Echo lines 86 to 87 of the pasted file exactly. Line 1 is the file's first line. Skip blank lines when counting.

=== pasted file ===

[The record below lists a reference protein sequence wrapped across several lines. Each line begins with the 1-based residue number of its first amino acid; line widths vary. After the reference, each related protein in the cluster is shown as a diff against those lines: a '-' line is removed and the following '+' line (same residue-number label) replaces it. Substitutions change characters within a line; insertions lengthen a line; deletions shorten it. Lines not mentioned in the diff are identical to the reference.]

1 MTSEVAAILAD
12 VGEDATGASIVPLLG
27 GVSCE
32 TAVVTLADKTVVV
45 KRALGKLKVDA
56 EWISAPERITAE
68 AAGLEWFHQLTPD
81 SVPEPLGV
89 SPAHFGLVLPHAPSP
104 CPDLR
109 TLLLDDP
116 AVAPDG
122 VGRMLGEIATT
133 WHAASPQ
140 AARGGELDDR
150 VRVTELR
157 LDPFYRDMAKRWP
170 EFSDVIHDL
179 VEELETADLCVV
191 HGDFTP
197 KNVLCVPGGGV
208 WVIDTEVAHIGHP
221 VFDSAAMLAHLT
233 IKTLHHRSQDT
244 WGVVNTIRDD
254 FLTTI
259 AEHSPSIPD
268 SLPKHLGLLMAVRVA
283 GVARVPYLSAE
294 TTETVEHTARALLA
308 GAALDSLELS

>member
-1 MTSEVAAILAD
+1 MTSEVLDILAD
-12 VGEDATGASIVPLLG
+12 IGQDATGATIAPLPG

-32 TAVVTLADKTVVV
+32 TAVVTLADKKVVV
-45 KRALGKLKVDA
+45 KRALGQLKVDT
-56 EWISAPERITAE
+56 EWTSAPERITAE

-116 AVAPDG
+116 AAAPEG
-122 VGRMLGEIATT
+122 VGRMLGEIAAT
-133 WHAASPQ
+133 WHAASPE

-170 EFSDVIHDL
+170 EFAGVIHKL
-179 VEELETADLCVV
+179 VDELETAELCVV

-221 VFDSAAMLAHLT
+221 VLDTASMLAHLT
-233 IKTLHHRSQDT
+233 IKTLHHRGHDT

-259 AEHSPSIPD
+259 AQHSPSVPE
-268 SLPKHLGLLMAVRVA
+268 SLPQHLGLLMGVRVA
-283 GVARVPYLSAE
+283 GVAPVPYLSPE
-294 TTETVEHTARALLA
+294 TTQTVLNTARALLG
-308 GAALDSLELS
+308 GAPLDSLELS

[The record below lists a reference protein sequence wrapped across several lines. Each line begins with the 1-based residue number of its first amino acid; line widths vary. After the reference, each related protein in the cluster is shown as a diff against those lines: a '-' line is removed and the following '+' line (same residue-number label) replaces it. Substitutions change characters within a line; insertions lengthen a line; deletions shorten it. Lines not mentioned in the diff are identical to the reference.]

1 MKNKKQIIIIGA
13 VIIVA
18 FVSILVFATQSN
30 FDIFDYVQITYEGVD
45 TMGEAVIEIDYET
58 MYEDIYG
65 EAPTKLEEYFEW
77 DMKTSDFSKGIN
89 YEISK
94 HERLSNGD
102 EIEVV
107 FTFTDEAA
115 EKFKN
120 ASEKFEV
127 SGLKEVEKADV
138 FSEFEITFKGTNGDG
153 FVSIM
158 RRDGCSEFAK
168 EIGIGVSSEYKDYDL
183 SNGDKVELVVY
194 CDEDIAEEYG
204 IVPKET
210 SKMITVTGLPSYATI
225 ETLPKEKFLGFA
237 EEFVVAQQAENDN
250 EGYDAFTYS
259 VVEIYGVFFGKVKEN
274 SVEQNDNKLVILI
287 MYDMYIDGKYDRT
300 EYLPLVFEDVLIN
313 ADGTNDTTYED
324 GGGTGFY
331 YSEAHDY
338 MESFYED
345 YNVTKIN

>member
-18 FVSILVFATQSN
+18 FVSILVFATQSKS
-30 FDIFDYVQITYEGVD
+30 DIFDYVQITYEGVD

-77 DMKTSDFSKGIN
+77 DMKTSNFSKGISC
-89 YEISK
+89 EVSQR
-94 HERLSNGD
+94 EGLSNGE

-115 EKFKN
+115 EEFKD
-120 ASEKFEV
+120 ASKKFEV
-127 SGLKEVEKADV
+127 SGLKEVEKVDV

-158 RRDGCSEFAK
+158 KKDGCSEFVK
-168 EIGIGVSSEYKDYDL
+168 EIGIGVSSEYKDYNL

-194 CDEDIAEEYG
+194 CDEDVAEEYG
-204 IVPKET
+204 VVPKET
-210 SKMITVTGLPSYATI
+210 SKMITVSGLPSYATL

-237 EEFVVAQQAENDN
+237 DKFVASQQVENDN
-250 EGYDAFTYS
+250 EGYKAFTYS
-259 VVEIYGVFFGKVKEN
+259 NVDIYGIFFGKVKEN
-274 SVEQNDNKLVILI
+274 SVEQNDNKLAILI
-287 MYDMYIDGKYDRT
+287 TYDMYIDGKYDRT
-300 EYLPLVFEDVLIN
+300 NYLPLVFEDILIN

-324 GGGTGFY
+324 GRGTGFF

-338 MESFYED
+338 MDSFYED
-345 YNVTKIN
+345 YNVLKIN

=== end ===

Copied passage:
158 RRDGCSEFAK
168 EIGIGVSSEYKDYDL